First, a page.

San Francisco

SF Voters Talk About the Tough Job of Voting on California Propositions

It's a big responsibility that can take hours of research — and these voters say they wouldn't have it any other way

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What to Know

  • This general election brought Bay Area voters 12 statewide ballot measures, and numerous others at the city, county and regional level
  • California's current form of direct democracy dates back more than a century, but came into its own with the landmark property tax measure known as Prop 13 in 1978
  • California ballot measures are the second most expensive pursuit in election politics — second only to campaigning for president

Direct democracy has become the law of the land in California: asking voters to approve taxes, weigh in on criminal justice reforms, and make policy decisions on everything from employment law to services for the homeless.

Many historians will point to 1978's Prop 13 as a turning point for ballot measures in California. The initiative fundamentally changed the way property is taxed in the state, ensuring that homeowners aren't priced out of their own houses by rising taxes, but also granting the same benefit to corporations. In this election alone, two different attempts to amend Prop 13 appeared on ballots across the state.

Though 26 states allow laws to be passed, changed or repealed at the ballot box, it's become such an integral part of California's governance that hundreds of millions of dollars are now spent on statewide ballot measures — making them the second most-expensive pursuit in American politics after the race for the White House.

But for the voters themselves, the cost is something different: time.

"It took probably two hours to sort through it," said one voter who'd just emerged from San Francisco's City Hall outdoor voting center wearing his "I voted" sticker.

"I had to do a lot of research," another voter told us on the eve of Election Day, still clutching her official San Francisco voter's guide after dropping off her mail-in ballot with poll workers at a curbside tent. "Reading up on the unbiased opinions on the pros and cons of each proposition. So lots of research, which is why I'm just getting out today to vote."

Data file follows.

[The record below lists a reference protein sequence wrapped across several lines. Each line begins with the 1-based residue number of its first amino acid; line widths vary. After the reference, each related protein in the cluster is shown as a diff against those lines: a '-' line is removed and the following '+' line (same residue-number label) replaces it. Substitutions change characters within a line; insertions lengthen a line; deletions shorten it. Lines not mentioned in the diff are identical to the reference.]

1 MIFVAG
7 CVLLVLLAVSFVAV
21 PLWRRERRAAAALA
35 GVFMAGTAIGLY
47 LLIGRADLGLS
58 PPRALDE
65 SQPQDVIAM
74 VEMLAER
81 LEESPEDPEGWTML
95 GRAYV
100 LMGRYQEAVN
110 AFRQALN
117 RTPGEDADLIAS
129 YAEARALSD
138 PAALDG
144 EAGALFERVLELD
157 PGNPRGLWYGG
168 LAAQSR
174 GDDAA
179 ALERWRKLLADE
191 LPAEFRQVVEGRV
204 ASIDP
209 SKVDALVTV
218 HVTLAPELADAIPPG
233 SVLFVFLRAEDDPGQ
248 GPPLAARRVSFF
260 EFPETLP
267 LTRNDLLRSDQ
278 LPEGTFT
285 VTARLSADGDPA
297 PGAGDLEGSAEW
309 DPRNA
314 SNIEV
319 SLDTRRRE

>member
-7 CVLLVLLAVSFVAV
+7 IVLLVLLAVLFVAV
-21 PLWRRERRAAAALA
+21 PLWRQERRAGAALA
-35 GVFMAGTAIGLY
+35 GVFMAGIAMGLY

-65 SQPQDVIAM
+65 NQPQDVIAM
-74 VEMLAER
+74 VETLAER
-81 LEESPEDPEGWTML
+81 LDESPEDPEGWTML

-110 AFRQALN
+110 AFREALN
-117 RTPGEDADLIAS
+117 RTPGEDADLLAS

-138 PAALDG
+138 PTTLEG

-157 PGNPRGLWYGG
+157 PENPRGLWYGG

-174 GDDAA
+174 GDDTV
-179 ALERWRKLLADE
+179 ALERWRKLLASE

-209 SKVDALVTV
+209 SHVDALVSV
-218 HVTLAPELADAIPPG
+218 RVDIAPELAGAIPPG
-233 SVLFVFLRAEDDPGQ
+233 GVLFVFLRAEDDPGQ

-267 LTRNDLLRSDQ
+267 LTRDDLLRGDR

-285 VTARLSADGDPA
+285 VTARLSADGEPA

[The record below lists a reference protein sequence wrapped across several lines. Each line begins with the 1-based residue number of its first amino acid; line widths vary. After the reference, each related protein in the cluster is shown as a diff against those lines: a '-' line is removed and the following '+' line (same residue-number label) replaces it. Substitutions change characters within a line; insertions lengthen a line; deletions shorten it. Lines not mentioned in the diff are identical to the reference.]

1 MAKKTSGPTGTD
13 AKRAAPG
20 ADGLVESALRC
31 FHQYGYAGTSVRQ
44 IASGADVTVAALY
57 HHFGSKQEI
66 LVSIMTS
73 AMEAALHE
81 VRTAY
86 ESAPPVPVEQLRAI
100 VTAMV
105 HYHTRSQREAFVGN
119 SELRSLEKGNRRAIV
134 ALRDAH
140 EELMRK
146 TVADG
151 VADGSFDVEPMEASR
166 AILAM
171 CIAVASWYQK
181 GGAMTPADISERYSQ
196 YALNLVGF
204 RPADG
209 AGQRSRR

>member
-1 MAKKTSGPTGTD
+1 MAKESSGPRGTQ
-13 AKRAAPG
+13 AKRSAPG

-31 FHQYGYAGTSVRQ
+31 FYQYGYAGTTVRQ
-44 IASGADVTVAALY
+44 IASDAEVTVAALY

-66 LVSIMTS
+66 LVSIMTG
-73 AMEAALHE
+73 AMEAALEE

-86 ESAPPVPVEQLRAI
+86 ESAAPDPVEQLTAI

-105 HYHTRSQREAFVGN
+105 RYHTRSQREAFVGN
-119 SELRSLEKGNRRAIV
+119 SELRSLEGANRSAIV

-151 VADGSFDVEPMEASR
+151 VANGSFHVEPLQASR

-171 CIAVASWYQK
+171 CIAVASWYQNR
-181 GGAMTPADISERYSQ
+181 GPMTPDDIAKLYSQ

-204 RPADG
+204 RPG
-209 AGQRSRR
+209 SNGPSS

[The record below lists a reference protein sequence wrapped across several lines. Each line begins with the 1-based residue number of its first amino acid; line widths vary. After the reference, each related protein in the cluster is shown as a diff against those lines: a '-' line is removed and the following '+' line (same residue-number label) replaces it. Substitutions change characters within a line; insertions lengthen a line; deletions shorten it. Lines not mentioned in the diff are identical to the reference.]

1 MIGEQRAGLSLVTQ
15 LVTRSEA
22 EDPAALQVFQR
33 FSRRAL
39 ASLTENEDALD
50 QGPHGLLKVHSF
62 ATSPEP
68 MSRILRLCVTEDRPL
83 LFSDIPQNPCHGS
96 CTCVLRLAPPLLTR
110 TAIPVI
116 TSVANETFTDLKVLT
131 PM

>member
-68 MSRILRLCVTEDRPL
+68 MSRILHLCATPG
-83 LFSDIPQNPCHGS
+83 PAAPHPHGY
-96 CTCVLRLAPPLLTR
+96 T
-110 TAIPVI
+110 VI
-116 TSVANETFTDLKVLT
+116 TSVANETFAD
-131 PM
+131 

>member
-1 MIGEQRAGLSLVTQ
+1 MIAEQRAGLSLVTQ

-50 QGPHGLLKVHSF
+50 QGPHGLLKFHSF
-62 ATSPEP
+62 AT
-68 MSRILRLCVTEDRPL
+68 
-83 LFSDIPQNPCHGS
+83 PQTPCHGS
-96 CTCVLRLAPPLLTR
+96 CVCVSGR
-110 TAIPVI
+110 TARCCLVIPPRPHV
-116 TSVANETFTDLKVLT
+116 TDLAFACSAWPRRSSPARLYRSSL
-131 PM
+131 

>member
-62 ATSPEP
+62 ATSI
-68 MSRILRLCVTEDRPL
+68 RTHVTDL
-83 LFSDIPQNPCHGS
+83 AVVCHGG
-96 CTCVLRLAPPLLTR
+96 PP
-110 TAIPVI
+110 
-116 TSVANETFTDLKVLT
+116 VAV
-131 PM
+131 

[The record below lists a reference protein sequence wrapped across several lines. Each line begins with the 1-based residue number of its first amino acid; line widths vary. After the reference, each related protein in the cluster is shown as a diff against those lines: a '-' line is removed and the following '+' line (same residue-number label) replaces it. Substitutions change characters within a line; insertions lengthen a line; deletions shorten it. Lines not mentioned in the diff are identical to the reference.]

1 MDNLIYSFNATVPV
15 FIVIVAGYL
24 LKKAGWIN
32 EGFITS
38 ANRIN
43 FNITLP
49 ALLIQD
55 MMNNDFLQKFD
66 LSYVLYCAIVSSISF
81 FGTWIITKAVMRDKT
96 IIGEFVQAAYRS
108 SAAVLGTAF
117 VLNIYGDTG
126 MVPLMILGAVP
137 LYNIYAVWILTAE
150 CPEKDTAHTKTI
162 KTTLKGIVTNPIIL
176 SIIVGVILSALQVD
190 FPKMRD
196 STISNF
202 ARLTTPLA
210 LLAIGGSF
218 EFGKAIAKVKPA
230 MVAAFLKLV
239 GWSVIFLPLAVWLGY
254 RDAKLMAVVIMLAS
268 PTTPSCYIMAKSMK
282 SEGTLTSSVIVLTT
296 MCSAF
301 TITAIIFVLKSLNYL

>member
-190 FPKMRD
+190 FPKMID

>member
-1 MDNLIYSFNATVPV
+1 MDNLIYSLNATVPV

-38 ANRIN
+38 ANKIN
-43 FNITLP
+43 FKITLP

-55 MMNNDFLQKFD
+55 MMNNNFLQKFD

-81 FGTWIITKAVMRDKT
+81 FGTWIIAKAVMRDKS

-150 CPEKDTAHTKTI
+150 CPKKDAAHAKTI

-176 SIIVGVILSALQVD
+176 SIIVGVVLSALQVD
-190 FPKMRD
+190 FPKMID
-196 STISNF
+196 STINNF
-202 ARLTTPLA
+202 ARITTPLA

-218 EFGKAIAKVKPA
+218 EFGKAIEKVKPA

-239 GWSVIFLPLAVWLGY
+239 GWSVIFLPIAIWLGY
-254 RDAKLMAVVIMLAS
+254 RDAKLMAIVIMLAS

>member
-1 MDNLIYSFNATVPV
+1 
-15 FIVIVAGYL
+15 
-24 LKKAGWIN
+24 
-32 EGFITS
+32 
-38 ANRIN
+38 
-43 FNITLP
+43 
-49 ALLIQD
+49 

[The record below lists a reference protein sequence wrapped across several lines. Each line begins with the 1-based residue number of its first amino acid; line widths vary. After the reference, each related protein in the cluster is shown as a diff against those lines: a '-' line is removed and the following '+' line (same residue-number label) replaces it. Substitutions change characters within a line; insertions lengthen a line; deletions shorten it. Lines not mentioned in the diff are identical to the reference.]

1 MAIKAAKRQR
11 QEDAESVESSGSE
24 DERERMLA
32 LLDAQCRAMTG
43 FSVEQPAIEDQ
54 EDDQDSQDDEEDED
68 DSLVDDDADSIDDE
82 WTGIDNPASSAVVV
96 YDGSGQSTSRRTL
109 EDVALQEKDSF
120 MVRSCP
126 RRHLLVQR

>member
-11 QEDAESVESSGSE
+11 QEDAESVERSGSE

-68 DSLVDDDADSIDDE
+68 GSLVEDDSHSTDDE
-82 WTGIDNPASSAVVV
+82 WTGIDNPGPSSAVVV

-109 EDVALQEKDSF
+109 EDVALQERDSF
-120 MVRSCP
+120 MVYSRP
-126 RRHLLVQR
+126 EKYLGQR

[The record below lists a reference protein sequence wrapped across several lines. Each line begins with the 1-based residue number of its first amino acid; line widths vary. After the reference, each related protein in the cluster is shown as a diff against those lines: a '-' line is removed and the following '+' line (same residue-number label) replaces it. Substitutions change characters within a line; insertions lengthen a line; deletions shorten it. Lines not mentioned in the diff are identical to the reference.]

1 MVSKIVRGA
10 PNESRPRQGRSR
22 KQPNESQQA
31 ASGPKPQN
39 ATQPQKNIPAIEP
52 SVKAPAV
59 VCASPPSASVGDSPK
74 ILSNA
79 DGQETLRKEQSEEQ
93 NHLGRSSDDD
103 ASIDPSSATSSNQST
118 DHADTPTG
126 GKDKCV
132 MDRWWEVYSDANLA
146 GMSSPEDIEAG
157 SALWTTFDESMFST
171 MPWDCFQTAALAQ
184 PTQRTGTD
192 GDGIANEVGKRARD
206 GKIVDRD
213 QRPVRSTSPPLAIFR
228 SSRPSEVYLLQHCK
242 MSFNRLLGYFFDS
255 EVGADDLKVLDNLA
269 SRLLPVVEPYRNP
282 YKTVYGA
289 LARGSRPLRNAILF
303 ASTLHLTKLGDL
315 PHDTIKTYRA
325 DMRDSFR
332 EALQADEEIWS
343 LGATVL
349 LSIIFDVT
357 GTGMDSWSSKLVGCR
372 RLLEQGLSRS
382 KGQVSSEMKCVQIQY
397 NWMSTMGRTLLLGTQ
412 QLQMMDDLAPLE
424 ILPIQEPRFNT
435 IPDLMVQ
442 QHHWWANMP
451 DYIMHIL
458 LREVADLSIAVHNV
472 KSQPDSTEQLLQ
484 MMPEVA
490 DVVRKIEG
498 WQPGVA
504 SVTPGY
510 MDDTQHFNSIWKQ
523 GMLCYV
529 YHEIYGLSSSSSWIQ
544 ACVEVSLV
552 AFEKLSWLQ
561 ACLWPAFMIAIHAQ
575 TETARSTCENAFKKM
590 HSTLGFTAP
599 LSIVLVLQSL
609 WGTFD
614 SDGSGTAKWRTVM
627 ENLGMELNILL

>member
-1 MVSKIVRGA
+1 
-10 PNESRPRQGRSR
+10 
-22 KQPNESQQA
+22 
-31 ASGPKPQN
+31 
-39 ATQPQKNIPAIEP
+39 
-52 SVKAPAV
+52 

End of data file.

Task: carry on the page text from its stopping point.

Yet another voter told us she and her friends scheduled a weekend Zoom call to go over ballot measures one by one. And though research methods varied among the voters we talked to, one thread remained constant: None of them seemed to mind.

"I think it's one of the few mechanisms that we have, for us as citizens to give our voice in some little tiny way," said a man arriving at City Hall to drop off his completed ballot. "In a lot of ways, one of the only ways we can communicate directly with our government."

"It's the responsibility of every citizen to inform themselves and really go over the mesaures," another voter said, emerging with his "I Voted" sticker just moments before early voting closed at 5 p.m. "Because the way you get it in that little box does not paint the full picture. These are very complex things with very real consequences."

Indeed, ballot measures can sometimes have confusing titles, or short descriptions that don't tell the entire story. Voters we spoke to said they often look at who's supporting or opposing a measure, or who's funding it, to figure out what it's really about.

For all the time spent deciding how to vote, one man said he thinks he and his neighbors come out of the process as more informed citizens.

"It was a lot. It was a lot this election," he said. "You had to really educate yourself on what's going on in our city. And the Bay Area in general."

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